From Arnold Ventures:
The United States’ health care system is inefficient and often fails to deliver high-quality, patient-centered care. A key driver of this problem is the predominant way we pay providers. The fee-for-service (FFS) payment system reimburses health care providers based on the volume and type of services they perform, rather than on whether they improve care for patients. Alternatives to FFS—so-called “alternative payment models” (APMs)—can help solve this problem by giving providers stronger incentives and greater flexibility to efficiently deliver patient-centered care that improves population health. These models include accountable care organizations (ACOs), which hold providers accountable for the total cost and quality of care.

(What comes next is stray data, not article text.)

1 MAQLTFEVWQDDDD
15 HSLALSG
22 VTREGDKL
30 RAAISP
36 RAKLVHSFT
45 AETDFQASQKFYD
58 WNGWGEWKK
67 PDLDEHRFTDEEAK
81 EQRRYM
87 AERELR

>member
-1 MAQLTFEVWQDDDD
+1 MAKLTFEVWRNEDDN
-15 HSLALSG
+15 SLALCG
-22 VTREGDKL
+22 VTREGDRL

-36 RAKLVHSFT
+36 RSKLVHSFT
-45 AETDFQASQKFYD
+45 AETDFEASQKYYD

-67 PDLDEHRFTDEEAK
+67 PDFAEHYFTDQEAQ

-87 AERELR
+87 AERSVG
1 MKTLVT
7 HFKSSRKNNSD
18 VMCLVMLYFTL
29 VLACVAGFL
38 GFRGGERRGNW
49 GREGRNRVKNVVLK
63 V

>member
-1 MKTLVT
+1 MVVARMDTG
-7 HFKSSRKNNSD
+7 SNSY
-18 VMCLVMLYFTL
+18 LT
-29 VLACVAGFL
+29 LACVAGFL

The Center for Medicare & Medicaid Innovation (CMMI) recently underscored a renewed commitment to advancing the adoption of ACOs and similar models in its Strategy Refresh, reinvigorating interest in payment reform among the health policy community. With aspirations to have all Medicare FFS beneficiaries in ACOs or similar accountable care models by the end of this decade, CMMI can play an important role leading the transformation of our health care system and patient care, but there is still a lot of work to be done to realize the promise of payment reform.
To reflect on the current state of payment reform and explore where we are headed, Arnold Ventures sat down with leading health care expert Dr. Amol Navathe, assistant professor of health policy at the University of Pennsylvania Perelman School of Medicine and current commissioner of the Medicare Payment Advisory Commission (MedPAC), a non-partisan agency that advises Congress on Medicare policy. Dr. Navathe’s work is rooted in his experience as a practicing physician where he navigates the challenges of our FFS system and sees the promise of APMs.